Mike Freeman's 10-Point Stance: Meet the NFL's Hottest Coaching Candidate

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Mike Freeman's 10-Point Stance: Meet the NFL's Hottest Coaching Candidate
Jeff Haynes/Associated Press

1. The great Gase 

Who is Adam Gase, and why does every team with an opening want to hire him?

One of the primary reasons, in two words: Jay Cutler.

Gase is the miracle worker who turned Cutler from one of the great turnover machines in recent NFL history into a player the Bears want to center their offense around.

Under Gase, Cutler finished the year with a career-best passer rating of 92.3 and only 11 interceptions—and he did it with an offense missing key components to injury all season. Cutler had averaged 18 interceptions per 16 games and had an 84.3 rating in his previous six seasons with the Bears. He led the league in interceptions twice, including last year, pre-Gase.

"The system is really good," Cutler told the Chicago Sun-Times' Adam Jahns. "This is the best system I've been in in my entire career. Denver was really good, a little bit different than this one. Defenses have changed. Adam's system has kind of changed and kept up with the times of what's being presented defensively and how to take advantage of those types of things."

Cutler went on to explain that Gase does what every good coordinator and play-caller does: He steals various ideas—some modern, some going back decades—and blends them all into a delicious mix.

The result? One general manager told Bleacher Report that Gase is "the new Sean Payton," another coach known for his adaptability and creativity when it comes to designing plays and systems.

I'm told he is either at the top, or near the top, of every team's list (Bengals offensive coordinator Hue Jackson is up there on lists as well). The reason is pretty easy to digest. It's a quarterback league, and if he can transform Cutler into a studious pro who doesn't make consistently dumb mistakes, what can't he do?

Nam Y. Huh/Associated Press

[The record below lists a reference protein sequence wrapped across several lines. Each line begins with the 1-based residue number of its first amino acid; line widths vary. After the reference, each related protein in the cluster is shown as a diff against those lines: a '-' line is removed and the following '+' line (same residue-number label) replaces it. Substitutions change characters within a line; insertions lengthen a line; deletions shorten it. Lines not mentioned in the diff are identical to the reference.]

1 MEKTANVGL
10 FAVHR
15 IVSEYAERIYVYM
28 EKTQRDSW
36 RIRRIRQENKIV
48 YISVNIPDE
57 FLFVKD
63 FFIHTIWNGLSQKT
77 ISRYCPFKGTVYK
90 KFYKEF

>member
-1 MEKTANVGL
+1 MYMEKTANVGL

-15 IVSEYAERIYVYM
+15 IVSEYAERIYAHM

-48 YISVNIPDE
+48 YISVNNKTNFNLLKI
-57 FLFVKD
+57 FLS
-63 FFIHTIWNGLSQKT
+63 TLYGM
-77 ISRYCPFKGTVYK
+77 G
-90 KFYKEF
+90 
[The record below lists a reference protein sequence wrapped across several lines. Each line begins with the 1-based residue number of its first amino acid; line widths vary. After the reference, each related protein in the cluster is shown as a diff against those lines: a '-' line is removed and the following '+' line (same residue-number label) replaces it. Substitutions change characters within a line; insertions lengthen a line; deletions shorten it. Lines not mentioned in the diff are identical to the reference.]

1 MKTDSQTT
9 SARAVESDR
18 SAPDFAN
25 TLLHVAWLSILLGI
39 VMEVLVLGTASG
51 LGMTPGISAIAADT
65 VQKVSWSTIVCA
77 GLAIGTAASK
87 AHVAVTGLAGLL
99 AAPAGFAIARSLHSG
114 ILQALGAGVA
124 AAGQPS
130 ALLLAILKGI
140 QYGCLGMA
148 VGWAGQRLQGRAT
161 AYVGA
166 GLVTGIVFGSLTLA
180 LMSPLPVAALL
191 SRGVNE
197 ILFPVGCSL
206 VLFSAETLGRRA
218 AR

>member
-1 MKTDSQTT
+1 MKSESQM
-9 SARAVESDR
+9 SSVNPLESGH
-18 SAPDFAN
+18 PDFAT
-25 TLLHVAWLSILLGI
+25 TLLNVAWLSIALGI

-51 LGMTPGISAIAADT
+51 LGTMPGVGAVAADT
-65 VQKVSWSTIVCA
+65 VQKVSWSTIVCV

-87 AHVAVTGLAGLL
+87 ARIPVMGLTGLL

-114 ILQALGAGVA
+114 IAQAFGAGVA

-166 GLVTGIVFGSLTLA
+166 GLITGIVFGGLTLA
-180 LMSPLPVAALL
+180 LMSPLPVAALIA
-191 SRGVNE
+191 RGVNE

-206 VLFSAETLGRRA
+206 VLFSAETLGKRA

Remember, Gase's previous job was with the Broncos, as quarterbacks coach and then offensive coordinator helping Peyton Manning and Co. obliterate records.

If you want to understand the importance of someone like Gase or Jackson, look no further than some of the extremely crappy quarterback play we've seen this year. For every piece of genius we've seen from Cam Newton, Russell Wilson or Carson Palmer, there was a Matt Cassel.

What teams see in Gase (and Jackson has done this, too, with Andy Dalton and backup AJ McCarron) is a coach who can make make chicken salad out of chicken crap—make almost any quarterback better. And if that quarterback happens to be talented, Gase's system and abilities will make a great player even better.

This is why Gase has his pick of almost any job open.

2. Boomer Esiason on Aaron Rodgers

Matt Ludtke/Associated Press

This from former NFL quarterback Boomer Esiason, appearing on CBS Sports Network's NFL Monday QB, is really interesting:

All three teams in that division went into Lambeau and won this year. That's the first time that that has happened since 1991. There are a lot of problems there. I do not like the way they're going into the playoffs. I think Washington will manhandle them come Sunday afternoon at FedEx Field. Part of it is Aaron Rodgers, because he openly complains. You never hear Tom Brady complain about Bill Belichick or Josh McDaniels. But in the last few weeks, it's been a lot of chirping from him. He'd be better served not saying anything and not letting it get out of the locker room. ... I don't like their mindset. I don't like their confidence. And I don't think their defense is that good."

I like Esiason (a lot), but I do find the notion that Rodgers can't air grievances interesting. First, I can't even really find anything that he's said that rises to the level of a problem. Second, players publicly complain about coaches all the time, and the world continues to spin along in orbit. Nothing implodes.

Let players complain. Who cares?

Besides, Brady has screamed at his coaches, and all turned out pretty OK.


3. Jaguars culture changing, but...

David J. Phillip/Associated Press

Jacksonville has the fifth pick in the draft. That is obviously good and bad. It's good because the Jaguars have an excellent pick. It's bad because the team has reached a scary level of futility. The Jaguars now have had top-five selections in five of the past six drafts.